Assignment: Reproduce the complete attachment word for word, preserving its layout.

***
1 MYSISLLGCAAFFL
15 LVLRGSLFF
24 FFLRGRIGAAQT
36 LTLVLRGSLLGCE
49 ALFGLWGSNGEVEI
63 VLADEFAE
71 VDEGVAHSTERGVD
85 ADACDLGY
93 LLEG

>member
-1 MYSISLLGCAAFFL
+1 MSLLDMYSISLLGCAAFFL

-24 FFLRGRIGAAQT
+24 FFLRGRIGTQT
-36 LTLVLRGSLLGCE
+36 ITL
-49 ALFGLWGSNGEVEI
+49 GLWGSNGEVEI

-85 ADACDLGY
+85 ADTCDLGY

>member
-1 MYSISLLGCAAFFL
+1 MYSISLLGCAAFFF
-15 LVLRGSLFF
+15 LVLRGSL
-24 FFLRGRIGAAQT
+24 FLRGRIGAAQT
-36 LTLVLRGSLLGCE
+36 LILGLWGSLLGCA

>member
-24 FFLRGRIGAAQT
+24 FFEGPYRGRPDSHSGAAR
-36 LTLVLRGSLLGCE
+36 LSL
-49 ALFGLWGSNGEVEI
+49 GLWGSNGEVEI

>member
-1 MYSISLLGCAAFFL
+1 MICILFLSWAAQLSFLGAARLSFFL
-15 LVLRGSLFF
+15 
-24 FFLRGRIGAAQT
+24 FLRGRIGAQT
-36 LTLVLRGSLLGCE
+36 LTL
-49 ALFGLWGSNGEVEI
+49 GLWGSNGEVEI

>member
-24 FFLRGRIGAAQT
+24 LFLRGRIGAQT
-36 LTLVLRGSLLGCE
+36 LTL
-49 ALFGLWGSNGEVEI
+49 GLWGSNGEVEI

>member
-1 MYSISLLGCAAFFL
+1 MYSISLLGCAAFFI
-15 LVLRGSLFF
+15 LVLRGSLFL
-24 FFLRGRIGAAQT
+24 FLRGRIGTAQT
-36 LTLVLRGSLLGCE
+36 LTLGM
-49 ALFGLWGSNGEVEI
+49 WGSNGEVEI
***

1 MYSISLLGCAAFFL
15 LVLRGSLFF
24 FFLRGRIGAAQT
36 LTLVLRGSLLGCE
49 ALFGLWGSNGEVEI
63 VLADEFAE
71 VDEGVAHSTERGVD
85 ADACDLGY
93 LLEG

>member
-1 MYSISLLGCAAFFL
+1 MSLLDMYSISLLGCAAFFL

-24 FFLRGRIGAAQT
+24 FFLRGRIGTQT
-36 LTLVLRGSLLGCE
+36 ITL
-49 ALFGLWGSNGEVEI
+49 GLWGSNGEVEI

-85 ADACDLGY
+85 ADTCDLGY

>member
-1 MYSISLLGCAAFFL
+1 MYSISLLGCAAFFF
-15 LVLRGSLFF
+15 LVLRGSL
-24 FFLRGRIGAAQT
+24 FLRGRIGAAQT
-36 LTLVLRGSLLGCE
+36 LILGLWGSLLGCA

>member
-24 FFLRGRIGAAQT
+24 FFEGPYRGRPDSHSGAAR
-36 LTLVLRGSLLGCE
+36 LSL
-49 ALFGLWGSNGEVEI
+49 GLWGSNGEVEI

>member
-1 MYSISLLGCAAFFL
+1 MICILFLSWAAQLSFLGAARLSFFL
-15 LVLRGSLFF
+15 
-24 FFLRGRIGAAQT
+24 FLRGRIGAQT
-36 LTLVLRGSLLGCE
+36 LTL
-49 ALFGLWGSNGEVEI
+49 GLWGSNGEVEI

>member
-24 FFLRGRIGAAQT
+24 LFLRGRIGAQT
-36 LTLVLRGSLLGCE
+36 LTL
-49 ALFGLWGSNGEVEI
+49 GLWGSNGEVEI

>member
-1 MYSISLLGCAAFFL
+1 MYSISLLGCAAFFI
-15 LVLRGSLFF
+15 LVLRGSLFL
-24 FFLRGRIGAAQT
+24 FLRGRIGTAQT
-36 LTLVLRGSLLGCE
+36 LTLGM
-49 ALFGLWGSNGEVEI
+49 WGSNGEVEI